Thanks to the Maisel’s brewing experience and a sound marketing, the brand was able to grow and spread beyond the Franconian region. At that time, the Maisel’s brewery was a so called Spezialbierbraurei specialized on rather rare beer styles. You have to know that the 1960s were a period in Germany when Pilsner style beers were extraordinarily asked for. Wheat beers like Kristallweizen or Hefeweizen did not have a significant market share. Yet, Maisel’s continuously grew to become one of the largest German breweries for wheat beer. The production rate today is at about 400 k hectoliters per year. That indeed is quite a production rate!
Maisel’s Beers – not only Weizen!
Being led by the fourth generation, the Maisel’s brewery has transformed into a modern German enterprise and has widened its beer offerings by new styles and by a new beer brand. The latter is called Maisel & Friends. This brand was Maisel’s entrance into the craft beer scene. Here is an overview of all Maisel beers!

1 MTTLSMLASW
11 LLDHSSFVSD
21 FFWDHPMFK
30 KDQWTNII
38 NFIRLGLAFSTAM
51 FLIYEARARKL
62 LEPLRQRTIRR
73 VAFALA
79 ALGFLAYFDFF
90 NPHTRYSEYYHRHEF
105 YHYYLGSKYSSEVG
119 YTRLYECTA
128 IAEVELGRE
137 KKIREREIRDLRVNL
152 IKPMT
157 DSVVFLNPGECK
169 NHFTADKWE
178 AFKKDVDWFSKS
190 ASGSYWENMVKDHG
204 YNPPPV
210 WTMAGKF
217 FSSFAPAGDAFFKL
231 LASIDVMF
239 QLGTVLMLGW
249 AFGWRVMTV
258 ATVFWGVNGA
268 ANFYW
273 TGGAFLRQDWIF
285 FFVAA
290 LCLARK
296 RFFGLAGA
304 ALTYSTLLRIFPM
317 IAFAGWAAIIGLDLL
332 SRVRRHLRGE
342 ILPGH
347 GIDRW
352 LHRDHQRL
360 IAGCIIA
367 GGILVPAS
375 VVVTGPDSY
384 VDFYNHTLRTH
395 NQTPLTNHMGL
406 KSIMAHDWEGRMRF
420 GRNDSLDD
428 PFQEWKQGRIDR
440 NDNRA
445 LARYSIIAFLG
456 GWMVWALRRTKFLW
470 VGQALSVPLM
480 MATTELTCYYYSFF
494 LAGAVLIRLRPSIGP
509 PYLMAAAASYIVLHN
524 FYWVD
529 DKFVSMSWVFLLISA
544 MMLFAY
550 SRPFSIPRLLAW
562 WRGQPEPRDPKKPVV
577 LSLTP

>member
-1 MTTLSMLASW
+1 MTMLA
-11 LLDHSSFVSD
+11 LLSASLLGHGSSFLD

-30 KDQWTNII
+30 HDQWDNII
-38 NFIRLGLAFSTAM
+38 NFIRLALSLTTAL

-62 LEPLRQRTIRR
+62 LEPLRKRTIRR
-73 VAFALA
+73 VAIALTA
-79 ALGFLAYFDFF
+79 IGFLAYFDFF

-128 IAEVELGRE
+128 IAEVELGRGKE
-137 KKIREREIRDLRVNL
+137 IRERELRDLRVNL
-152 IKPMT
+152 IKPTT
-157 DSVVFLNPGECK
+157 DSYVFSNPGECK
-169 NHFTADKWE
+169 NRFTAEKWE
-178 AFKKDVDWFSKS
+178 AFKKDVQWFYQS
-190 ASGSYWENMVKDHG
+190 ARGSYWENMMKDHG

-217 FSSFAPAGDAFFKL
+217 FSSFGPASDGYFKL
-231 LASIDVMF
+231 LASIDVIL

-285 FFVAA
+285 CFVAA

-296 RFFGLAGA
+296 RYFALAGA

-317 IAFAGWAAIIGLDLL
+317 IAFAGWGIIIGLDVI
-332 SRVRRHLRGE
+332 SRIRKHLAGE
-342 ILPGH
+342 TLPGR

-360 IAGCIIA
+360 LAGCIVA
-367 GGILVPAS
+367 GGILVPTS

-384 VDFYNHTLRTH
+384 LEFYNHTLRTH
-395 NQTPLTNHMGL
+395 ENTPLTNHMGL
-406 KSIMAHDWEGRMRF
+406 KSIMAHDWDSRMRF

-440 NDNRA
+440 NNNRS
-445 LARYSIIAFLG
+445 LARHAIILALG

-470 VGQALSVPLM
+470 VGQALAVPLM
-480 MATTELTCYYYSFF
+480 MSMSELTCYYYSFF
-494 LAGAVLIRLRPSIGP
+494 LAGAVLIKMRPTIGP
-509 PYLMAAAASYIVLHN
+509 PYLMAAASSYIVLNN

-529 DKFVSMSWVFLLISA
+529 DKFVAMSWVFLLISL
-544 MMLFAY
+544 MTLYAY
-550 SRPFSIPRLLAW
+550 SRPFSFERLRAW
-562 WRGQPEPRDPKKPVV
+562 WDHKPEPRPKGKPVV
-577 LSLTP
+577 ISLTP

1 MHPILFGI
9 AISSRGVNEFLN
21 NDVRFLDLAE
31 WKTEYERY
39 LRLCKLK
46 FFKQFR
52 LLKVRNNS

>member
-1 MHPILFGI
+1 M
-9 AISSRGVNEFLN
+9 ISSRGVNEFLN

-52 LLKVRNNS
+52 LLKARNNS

- Maisel’s Weisse Original (Hefeweizen)
- Maisel’s Weisse Alkoholfrei (non-alcoholic Hefeweizen)
- Maisel’s Weisse Light (alcohol-reduced Hefeweizen)
- Maisel’s Weisse Kristall (filtered Wheat beer)
- Maisel’s Weisse Dunkel (dark Hefeweizen)
- Maisel’s Pilsner (typical Pilsner style beer)
- Bayreuther Bio-Weisse (organic Hefeweizen)
- Edelhopfen Extra (Pilsner style beer with reduced calories)
- Kritzenthaler Alkoholfreies Pilsner (non-alcoholic Pilsner style beer)
Maisel & Friends
- Maisel & Friends IPA
- Maisel & Friends Pale Ale
- Maisel & Friends India Ale (draught beer only)
- Maisel & Friends Bavaria Ale (draught beer only)
- Maisel & Friends Stefan’s Indian Ale
- Maisel & Friends Jeff’s Bavarian Ale
- Maisel & Friends Citrilla
- Maisel & Friends Marc’s Chocolate Bock
- Maisel & Friends Choco Porter (draught beer only)
In summary, Maisel’s provides nine classical beers, and nine craft beers making the beer range quite broad. Writing about German beers, we will of course initially have a look at Maisel’s classical beers and test them for you.